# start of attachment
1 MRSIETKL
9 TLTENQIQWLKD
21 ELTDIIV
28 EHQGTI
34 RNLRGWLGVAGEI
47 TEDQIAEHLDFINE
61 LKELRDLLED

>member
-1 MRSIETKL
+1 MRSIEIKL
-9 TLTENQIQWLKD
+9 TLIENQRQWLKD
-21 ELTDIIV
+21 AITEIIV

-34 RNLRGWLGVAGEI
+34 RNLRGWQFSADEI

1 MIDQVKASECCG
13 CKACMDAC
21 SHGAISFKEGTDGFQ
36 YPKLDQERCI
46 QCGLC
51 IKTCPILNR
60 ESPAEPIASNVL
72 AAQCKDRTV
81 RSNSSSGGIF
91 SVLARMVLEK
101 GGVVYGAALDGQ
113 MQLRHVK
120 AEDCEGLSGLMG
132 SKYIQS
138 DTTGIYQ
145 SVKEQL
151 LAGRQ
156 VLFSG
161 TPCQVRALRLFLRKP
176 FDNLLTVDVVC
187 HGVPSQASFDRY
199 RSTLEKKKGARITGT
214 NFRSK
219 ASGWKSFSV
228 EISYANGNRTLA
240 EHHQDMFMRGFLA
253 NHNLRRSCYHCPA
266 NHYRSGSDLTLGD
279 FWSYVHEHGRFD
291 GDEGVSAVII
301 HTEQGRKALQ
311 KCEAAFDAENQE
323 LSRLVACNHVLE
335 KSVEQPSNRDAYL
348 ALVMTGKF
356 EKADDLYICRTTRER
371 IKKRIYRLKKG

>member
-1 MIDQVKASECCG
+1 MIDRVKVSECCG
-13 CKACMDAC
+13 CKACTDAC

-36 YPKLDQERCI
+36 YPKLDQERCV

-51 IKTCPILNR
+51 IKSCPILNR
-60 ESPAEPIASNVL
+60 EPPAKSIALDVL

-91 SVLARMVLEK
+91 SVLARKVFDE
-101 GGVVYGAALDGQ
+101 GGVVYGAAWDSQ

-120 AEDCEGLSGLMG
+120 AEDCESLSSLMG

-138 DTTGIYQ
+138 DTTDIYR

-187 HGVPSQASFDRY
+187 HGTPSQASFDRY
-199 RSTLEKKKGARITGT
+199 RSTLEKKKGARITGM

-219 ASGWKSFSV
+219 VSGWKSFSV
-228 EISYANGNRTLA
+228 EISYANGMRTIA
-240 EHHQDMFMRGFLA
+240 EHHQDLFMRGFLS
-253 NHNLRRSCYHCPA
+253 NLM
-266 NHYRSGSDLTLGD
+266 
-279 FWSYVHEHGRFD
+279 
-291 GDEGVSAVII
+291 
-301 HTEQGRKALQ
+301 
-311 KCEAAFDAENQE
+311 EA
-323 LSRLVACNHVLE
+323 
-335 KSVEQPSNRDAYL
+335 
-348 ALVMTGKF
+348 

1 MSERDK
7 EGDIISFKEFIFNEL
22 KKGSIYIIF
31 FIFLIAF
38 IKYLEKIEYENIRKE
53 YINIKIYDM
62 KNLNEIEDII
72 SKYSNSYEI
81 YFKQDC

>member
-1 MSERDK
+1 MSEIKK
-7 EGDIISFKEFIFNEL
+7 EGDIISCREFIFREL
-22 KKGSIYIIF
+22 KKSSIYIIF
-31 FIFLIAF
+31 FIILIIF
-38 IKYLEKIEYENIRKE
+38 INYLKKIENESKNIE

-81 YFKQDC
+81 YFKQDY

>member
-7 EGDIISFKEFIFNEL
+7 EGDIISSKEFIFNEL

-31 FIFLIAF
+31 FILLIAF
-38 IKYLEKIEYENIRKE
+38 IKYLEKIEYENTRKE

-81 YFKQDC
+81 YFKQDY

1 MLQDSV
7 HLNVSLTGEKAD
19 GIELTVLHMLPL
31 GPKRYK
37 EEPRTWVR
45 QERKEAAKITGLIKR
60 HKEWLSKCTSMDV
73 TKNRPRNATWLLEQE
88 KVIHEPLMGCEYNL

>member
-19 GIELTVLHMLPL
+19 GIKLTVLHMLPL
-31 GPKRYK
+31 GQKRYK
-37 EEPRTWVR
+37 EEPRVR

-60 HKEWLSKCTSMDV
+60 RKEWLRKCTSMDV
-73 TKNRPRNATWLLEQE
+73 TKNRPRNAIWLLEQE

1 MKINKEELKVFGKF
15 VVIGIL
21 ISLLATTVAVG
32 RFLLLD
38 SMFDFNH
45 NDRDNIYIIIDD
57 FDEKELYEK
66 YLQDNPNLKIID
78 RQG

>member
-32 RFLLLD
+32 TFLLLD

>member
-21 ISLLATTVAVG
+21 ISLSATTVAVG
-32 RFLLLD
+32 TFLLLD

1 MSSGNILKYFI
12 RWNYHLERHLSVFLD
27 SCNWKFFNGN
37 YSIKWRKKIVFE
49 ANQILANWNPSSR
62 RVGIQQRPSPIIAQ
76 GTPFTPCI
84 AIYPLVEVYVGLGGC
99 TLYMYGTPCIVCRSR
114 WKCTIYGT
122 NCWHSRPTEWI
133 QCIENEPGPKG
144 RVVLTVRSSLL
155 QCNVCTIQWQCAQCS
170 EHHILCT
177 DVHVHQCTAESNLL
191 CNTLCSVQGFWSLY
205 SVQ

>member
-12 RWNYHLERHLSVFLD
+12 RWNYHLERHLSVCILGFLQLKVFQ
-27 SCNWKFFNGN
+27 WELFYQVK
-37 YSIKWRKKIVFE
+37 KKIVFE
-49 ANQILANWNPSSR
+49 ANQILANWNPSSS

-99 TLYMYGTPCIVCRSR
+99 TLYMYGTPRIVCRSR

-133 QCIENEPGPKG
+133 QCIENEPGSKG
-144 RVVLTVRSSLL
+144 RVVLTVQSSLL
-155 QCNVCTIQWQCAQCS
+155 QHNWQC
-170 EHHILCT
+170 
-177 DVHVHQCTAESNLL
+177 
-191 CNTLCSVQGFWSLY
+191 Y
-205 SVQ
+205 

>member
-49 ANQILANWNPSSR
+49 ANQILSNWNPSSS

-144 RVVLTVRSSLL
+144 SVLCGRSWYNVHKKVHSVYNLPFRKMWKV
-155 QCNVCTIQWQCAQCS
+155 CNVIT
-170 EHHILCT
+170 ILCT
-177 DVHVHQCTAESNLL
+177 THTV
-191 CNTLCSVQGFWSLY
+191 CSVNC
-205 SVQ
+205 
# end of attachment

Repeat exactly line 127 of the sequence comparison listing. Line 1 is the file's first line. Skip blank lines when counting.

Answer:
+31 FILLIAF